“I completely understand why a federation would do that. But, that’s not an open opportunity for a lot of other federations around the world to access. So you see this domination of these international friendly tournaments which there isn't a lot of access unless you are really one of the top 10 or top 20 countries.”
Alamy | Womens Cup match between the Chicago Red Stars and Paris Saint-Germain
This, she says, is a symptom of this lack of meaningful competitions. What it ultimately means is “that you get people and organizations and federations and private entities stepping into that space and owning it, but there’s just not a lot of consistency in participation as well,” Gregorius also says.
Globally, she believes there has to be a more balanced approach overall. FIFPRO’s desire is to have a collective vision and understanding of player access and opportunity.
“If we want the best from people then we have to actually present them with the opportunities,” she says.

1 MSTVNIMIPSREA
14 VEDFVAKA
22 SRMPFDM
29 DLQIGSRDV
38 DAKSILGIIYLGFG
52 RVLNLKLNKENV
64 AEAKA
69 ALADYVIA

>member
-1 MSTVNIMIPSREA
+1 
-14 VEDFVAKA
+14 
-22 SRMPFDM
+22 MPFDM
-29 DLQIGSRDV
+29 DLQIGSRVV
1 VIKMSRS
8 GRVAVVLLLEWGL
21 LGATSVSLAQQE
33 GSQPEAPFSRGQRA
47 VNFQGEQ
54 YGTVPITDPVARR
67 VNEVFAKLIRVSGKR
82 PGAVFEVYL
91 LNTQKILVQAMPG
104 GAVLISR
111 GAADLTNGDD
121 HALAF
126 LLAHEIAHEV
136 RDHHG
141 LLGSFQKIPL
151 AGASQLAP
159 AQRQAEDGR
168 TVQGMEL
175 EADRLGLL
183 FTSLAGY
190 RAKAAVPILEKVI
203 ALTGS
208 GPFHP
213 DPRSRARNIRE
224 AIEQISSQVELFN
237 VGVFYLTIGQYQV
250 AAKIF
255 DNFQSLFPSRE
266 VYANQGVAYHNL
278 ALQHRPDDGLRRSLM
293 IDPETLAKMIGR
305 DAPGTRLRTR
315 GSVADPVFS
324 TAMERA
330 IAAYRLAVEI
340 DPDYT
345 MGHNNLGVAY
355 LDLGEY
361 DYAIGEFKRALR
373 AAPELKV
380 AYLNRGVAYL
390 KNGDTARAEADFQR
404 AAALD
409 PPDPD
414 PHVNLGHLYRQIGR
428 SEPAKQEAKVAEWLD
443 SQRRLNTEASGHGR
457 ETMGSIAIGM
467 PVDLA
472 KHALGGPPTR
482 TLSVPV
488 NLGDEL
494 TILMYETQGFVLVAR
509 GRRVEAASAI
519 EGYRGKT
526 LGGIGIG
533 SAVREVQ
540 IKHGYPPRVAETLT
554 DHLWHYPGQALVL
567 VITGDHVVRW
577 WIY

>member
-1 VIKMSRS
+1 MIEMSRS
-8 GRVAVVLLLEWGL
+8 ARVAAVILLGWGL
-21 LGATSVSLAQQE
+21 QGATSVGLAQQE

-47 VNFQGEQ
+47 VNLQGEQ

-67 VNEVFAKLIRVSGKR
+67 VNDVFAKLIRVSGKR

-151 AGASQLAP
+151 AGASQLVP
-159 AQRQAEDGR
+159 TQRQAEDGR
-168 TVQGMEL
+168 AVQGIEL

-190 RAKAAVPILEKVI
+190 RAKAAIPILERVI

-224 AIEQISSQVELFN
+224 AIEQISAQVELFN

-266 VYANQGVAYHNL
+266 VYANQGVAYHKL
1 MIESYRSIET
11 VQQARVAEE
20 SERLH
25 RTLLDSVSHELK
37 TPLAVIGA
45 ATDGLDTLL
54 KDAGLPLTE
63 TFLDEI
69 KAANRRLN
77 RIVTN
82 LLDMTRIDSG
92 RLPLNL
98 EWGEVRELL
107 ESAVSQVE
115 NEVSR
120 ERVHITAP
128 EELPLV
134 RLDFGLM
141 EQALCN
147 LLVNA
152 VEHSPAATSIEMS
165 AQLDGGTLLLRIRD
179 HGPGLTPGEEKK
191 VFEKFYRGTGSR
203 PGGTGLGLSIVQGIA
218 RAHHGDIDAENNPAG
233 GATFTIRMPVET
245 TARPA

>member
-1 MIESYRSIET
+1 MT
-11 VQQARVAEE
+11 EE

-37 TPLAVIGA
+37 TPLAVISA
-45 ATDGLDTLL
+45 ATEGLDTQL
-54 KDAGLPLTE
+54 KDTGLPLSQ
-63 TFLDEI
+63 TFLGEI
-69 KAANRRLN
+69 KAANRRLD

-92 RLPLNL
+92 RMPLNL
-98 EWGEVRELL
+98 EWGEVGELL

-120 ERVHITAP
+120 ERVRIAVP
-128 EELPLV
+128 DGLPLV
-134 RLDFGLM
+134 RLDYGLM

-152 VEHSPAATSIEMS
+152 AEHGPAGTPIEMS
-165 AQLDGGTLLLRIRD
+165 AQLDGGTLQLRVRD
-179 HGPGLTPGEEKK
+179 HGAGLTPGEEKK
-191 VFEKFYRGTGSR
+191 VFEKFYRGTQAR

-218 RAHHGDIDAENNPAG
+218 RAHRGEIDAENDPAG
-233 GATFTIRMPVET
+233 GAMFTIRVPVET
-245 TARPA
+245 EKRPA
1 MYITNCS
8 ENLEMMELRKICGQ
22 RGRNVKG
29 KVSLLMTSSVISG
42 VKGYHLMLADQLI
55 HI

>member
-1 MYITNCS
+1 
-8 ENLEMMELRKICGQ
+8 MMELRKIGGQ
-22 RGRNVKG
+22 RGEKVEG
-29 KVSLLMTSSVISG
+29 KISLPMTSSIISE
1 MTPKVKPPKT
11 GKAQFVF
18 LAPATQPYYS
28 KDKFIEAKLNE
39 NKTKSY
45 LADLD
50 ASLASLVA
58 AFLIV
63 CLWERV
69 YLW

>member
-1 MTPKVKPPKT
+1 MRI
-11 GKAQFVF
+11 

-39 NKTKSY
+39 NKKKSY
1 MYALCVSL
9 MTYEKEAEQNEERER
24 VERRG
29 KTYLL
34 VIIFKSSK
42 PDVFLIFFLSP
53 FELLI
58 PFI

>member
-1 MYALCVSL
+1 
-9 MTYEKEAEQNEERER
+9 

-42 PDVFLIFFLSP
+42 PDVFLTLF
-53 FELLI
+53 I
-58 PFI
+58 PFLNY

Contextual considerations: “still having to fight that fight”
When it comes to discussing competition design and expansion, Gregorius underscores the importance of doing so while keeping the minimum standards in mind—those that partially focus on the well-being of the players.
This ties into one aspect of the report, which features input from Dr. Sean Carmody, a Chelsea FC medical doctor. Dr. Carmody highlights the “contextual considerations” that can impact workload outcomes. He heavily emphasizes the conditions of female footballers that will lead to higher health and performance standards. Inevitably, this will lead to a better experience for all stakeholders including players, fans and governing bodies,” he writes in the findings.